This weekend was a very busy one. I spent most of it carving my huge Australian Bush Cherry that I have planted in a old water fountain basin.
Is tree has been in my care for six years now. Every branch on this tree was grown in place. There where no branches on this tree when I first got it. It was one of two trees I bought for R850. I was a bargain and I could not let it slip through my fingers. This was one of the things at that time that made my stomach turn. I wanted the trees but I only had R1000 in my bank account and the end of the month was still far. I made an executive decision and was hoping that my wife was onboard with it. Luckily for me my wife is a very understanding person when it comes to me and my bonsai addiction or so I believed… She would always says that it’s your money and you can do what you want with it. She says it in such a tone that makes one wonder if shes really onboard and if she is trying to trick you. So by “just doing it” cause I’m a Nike kind of guy I avoided this “statement”. Upon getting home I just say I bought two trees for R850 that’s better than getting into a discussion as to why I think it is necessary.
I wrote a blog on the other tree not to long ago:
Funny enough it was a carving blog as well. When working with trees that you start from stumps I always seem to find that carving is required to enhance the trees features. The tree I worked on this weekend had a very nice piece of dead wood straight down the middle of the tree. I have taken my time with hollowing out this deadwood year after year. It’s been a long timely process. This weekend I could finally gather all my courage and joined the two dead wood features via a tunnel from the end where a root was removed all the way to the deadwood that ran down the middle of the tree.
Before I could start working on this tree my first challenge was getting this huge tree out of my bonsai garden. It was a cold and windy day so there was no one out in the street that I could call to ask them to help me get the tree out of the garden. I had to ask my wife and daughter to assist me. We tried lifting the tree. My wife and daughter could not lift their side of the pot. That was the end of that idea. It was back to the drawing board for me. As I child I use to watch a lot of television programs about science and early discoveries. They use to to play the same episodes over and over again. I remembered a episode on how the modern wheel was invented. They showed how a caveman pushed a big rock on a set of logs. This struck me as something that I could make with a few extra metal tubes that was left after I build a bar to flight lighting from at a school.
Here are a few photos of this journey from the garden to the garage.
After that was done I put a few bricks under the tree so that it was a bit off the ground. I like sitting on my little chair and being comfortable when working on my trees.
This was the set up for the shoot. I always try and get the best possible photographs with as much detail as I can get so that you can see what I did every step of the way. I focus so much on getting the perfect lighting for the videos that I forget to take before and after pictures. Most of the time I need to go back and look at the footage and take snapshots of the video. Videos have about 60 frames per second so getting the right one often takes time.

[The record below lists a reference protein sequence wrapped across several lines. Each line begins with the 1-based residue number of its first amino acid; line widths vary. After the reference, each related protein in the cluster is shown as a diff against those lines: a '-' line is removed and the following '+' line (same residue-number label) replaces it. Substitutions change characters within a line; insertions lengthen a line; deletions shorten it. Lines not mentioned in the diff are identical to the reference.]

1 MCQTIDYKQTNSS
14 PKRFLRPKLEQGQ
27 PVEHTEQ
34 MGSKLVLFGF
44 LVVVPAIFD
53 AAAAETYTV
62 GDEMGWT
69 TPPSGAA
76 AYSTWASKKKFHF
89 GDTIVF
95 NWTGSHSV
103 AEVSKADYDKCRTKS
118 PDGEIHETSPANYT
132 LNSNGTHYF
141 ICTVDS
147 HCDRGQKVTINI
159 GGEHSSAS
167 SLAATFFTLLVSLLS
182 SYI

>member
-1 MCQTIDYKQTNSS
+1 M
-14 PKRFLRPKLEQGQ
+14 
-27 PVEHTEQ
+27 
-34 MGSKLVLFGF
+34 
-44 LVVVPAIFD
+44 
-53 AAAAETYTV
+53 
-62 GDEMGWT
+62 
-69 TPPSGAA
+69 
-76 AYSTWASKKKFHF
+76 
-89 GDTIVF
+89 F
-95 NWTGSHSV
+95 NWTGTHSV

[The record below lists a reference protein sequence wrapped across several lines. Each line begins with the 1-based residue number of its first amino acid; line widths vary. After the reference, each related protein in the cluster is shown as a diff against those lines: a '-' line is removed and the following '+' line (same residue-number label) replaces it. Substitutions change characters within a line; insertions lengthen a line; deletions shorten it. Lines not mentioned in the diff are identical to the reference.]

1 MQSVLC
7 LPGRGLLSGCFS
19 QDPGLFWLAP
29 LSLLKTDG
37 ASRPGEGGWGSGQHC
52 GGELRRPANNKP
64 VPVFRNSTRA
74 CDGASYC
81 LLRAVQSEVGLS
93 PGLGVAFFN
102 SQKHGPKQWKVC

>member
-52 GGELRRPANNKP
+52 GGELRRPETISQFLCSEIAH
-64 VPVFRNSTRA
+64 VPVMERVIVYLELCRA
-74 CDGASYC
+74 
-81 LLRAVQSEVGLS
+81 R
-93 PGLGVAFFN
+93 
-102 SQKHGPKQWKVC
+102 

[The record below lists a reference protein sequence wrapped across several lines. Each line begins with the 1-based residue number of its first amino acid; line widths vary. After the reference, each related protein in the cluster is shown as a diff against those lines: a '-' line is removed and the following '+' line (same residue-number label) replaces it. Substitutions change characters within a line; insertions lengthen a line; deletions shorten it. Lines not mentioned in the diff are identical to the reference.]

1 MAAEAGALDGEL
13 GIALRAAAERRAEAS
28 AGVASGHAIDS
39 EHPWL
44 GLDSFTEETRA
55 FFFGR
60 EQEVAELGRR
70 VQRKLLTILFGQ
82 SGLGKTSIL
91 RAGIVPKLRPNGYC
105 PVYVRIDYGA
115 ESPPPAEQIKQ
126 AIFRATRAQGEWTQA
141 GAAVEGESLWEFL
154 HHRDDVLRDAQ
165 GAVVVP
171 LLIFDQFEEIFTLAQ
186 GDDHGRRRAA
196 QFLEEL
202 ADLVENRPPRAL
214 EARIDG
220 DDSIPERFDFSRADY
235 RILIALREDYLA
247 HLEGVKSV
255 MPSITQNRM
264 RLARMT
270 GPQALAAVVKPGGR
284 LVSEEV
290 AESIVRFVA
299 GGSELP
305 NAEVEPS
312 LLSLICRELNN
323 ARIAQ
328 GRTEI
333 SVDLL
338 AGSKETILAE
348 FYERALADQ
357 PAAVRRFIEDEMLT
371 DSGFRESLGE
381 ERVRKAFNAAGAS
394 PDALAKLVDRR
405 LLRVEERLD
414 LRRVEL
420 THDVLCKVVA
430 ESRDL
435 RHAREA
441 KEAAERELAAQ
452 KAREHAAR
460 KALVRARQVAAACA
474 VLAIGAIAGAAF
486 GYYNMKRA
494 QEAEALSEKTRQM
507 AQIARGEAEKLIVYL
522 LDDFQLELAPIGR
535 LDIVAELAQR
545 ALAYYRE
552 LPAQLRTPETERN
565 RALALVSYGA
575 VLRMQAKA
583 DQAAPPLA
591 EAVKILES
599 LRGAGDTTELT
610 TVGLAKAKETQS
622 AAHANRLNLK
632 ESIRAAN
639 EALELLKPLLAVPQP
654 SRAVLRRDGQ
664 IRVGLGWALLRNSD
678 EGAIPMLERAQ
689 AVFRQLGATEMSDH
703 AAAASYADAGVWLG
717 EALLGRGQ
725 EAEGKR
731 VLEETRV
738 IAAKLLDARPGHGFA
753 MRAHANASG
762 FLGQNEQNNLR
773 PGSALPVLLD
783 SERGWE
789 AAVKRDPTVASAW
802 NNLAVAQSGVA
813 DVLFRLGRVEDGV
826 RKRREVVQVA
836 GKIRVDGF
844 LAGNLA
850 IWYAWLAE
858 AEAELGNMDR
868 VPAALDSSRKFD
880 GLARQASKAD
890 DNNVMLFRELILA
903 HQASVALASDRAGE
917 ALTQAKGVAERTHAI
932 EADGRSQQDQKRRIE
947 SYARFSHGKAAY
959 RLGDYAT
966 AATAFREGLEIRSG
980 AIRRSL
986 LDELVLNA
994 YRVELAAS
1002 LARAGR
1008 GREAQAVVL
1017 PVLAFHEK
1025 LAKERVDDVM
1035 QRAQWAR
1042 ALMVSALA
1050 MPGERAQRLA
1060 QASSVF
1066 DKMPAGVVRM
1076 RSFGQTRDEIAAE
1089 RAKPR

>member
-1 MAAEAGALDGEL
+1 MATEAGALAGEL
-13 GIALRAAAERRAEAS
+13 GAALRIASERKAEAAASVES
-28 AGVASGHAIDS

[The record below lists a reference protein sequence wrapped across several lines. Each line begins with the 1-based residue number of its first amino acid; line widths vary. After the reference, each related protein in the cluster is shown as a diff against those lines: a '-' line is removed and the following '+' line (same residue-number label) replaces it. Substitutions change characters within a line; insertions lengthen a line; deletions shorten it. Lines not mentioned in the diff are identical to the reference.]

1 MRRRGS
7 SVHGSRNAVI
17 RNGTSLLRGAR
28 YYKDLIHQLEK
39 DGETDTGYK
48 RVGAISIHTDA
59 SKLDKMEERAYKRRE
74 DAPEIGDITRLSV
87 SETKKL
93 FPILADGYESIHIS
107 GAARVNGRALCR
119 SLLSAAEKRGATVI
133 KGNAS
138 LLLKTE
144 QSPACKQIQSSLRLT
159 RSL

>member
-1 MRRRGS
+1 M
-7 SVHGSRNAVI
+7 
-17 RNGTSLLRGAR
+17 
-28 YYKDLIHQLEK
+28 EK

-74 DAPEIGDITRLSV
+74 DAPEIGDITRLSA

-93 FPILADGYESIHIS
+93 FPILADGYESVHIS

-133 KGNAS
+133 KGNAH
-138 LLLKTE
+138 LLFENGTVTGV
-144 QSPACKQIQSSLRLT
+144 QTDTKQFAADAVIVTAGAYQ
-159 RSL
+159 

Here is a photo of the top part of the tree where I did some carving to make it look more natural.
Here is the top after I carved it.
As you can see the tree was shortened a while back and I lifted a side branch to form the new apex. I had to cut the tree at different angles to make sure that I did not scar any of the surrounding branches. I then left the wood to age by itself for a year. After I carved it you will see that the surface is much smoother and that it looks like the tree was chopped off and aged naturally. One can never recreate what happens in nature but you can try and hide ugly scares by carving them into more interesting looking scares.
I moved on to the next phase of carving the lower part of the tree. This was the tree before I started. As you will see there was carving done on the tree prior to the work done this weekend.
This is what the carving at the lower part of the tree looked like at the end of day one.
Not much difference. This was due to the density of the wood in the second scare. If was so hard that after every two minutes I had to stop as there was smoke coming out of the tree. The bits that my little dremel uses is also very fine and the grooves are close to each other. As the bits turn they get fulled with pieces of wood. This than causes the wood to burn as the friction between the hard wood and the wood stuck in the bit heats up.
I then moved over to a normal drill the second day to get the bulk of the heavy drilling done.
With in no time I had more work done than the previous day. The results where amazing. I first used a twenty two millimeter speed drill to widen the tunnel. I then proceeded to use a ten millimeter wooden bit to even out the edged and make the tunnel look less like a symmetrical tunnel. After that it was back to my trusted dremel to smooth out the remaining uneven edges.
Here is a photo that shows the tunnel that links the two scars.
Now that the carving was done. I looked at the tree and I could not see the deadwood. So I trimmed back the long shoots to encourage the tree to back bud. These trees love to sprout new growth from every part of the tree. I would like to get some leaves closer to the trunk. If I allow the branches to grow out to long it will lead your attention away from the trunk and the deadwood.
In the photo above you can clearly see more of the trunk line. This was taken after all the trimming and carving was done.
Here the tree is back where it belongs. Safely behind bars…
If you want to see the full journey of this tree in a time lapse please click on the link below.